IN THE ZONE: Concerns have been raised about the health impact of noise levels on city residents living near the Newcastle 500 Supercars circuit.
Is it OK that 150,000 people are to be exposed to noise levels greater than the SafeWork NSW exposure standard of 85 dBA over eight hours, or its equivalent, over the duration of the Newcastle 500 Supercars motor races?
More than 70 concerned doctors have warned of the significant health effects to people and the health costs likely to occur due to the conduct of the motor races. People in the race zone come from across our community. Many live and work along the length of the circuit.
The choice of the East End of Newcastle for a motor sports event is unprecedented. Historic terraces, aged-care facilities, community housing, residences, and businesses line about 50 per cent of the racing circuit.
Most are within a couple of blocks of the circuit, and more than 135 homes and businesses are less than 5 metres from it.
In a breath-taking range of provisions,the EPA Act that controls environmental pollution and noise is over-ruled by the Motor Racing Act 2008. This means that a business (Supercars Australia), is able to breach the provisions of the EPA Act that are designed to protect people, communities, and businesses against noise levels that are unacceptable for 365 days a year under all other jurisdictions.
Not only is the EPA Act sidelined, but other standard planning procedures have been ignored. The normal process for such an event to proceed in a city requires a Development Application (DA) be submitted to council. A range of required checks and balances are enacted and tested for the DA to be approved, modified, or rejected.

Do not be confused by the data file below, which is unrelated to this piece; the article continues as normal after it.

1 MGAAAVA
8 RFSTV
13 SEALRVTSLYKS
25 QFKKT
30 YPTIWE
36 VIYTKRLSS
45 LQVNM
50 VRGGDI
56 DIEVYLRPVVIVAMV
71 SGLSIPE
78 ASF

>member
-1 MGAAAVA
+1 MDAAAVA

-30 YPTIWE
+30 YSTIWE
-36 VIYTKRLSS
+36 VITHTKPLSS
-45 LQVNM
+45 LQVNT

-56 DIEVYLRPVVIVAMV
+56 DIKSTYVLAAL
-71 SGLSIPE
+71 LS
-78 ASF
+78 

Interestingly, the 2017 Amendment to the Motor Racing Act Sydney/Newcastle 2008 removed the requirement to create an independent authority to manage the event in Newcastle. In Sydney, the Homebush Motor Racing Authority (HMRA) was able to ensure that a thorough independent and authoritative report on the expected noise levels was conducted for that event.
The report used an accepted computer model to predict the noise levels and found that they met the levels set by the Confederation of Motor Racing Australia (CAMS), and also that they did not breach the safe levels set by SafeWork NSW.
However, in Sydney’s case,the nearest residence was more than 300 metres from the track. In Newcastle the reverse is true with many residences and businesses less than 10 metres from the track – the SafeWork NSW safe limits will be breached.
A level of community consultation is required by the Motor Racing Act. Many who have attended information sessions haveraised concerns aboutthe expected noise levels. At the time of writing, no independent authoritative report has been made public and a promised Noise Management Plan has not materialised.
So, what should happen to ensure a great motor racing event occurs that also protects the people and the amenity in the historic East End?
The answer is simple: move the event to a purpose-built racing circuit. There is a suitable one close to Newcastle – Circuit Italia. Circuit Italia has been approved under a standard Development Application and is designed to meet the requirements of CAMS. It is convenient to both Newcastle and the airport.
It would be awin-win for motor sports fans, East End residents, businesses and visitors, Destination NSW and Supercars.
It is not too late.
Dr Alex Spathis is a retired engineer and scientist who lives in Newcastle East.